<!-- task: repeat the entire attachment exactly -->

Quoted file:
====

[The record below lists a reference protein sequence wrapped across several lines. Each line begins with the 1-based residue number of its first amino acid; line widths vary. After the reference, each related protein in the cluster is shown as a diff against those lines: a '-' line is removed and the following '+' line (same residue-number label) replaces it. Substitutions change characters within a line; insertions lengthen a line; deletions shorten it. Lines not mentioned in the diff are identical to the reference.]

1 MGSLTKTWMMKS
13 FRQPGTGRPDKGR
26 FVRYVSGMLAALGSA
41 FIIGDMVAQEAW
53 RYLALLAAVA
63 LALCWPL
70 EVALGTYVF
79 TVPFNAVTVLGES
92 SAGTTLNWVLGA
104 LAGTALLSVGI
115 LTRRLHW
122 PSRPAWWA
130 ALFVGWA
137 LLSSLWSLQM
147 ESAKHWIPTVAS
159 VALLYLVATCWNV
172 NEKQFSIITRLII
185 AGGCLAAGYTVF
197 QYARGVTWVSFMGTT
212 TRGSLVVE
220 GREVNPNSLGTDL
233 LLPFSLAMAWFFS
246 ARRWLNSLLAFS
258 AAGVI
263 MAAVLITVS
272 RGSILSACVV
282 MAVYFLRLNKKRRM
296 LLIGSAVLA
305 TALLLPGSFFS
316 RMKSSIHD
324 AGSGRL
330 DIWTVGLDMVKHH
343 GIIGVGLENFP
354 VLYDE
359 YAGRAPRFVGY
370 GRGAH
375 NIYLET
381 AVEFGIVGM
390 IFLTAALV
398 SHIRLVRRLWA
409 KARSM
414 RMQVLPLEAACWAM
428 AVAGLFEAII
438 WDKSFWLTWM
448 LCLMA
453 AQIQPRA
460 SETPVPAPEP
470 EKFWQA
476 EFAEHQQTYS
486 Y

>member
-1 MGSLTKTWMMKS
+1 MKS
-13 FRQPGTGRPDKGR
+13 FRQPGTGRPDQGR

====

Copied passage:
[The record below lists a reference protein sequence wrapped across several lines. Each line begins with the 1-based residue number of its first amino acid; line widths vary. After the reference, each related protein in the cluster is shown as a diff against those lines: a '-' line is removed and the following '+' line (same residue-number label) replaces it. Substitutions change characters within a line; insertions lengthen a line; deletions shorten it. Lines not mentioned in the diff are identical to the reference.]

1 MGSLTKTWMMKS
13 FRQPGTGRPDKGR
26 FVRYVSGMLAALGSA
41 FIIGDMVAQEAW
53 RYLALLAAVA
63 LALCWPL
70 EVALGTYVF
79 TVPFNAVTVLGES
92 SAGTTLNWVLGA
104 LAGTALLSVGI
115 LTRRLHW
122 PSRPAWWA
130 ALFVGWA
137 LLSSLWSLQM
147 ESAKHWIPTVAS
159 VALLYLVATCWNV
172 NEKQFSIITRLII
185 AGGCLAAGYTVF
197 QYARGVTWVSFMGTT
212 TRGSLVVE
220 GREVNPNSLGTDL
233 LLPFSLAMAWFFS
246 ARRWLNSLLAFS
258 AAGVI
263 MAAVLITVS
272 RGSILSACVV
282 MAVYFLRLNKKRRM
296 LLIGSAVLA
305 TALLLPGSFFS
316 RMKSSIHD
324 AGSGRL
330 DIWTVGLDMVKHH
343 GIIGVGLENFP
354 VLYDE
359 YAGRAPRFVGY
370 GRGAH
375 NIYLET
381 AVEFGIVGM
390 IFLTAALV
398 SHIRLVRRLWA
409 KARSM
414 RMQVLPLEAACWAM
428 AVAGLFEAII
438 WDKSFWLTWM
448 LCLMA
453 AQIQPRA
460 SETPVPAPEP
470 EKFWQA
476 EFAEHQQTYS
486 Y

>member
-1 MGSLTKTWMMKS
+1 MKS
-13 FRQPGTGRPDKGR
+13 FRQPGTGRPDQGR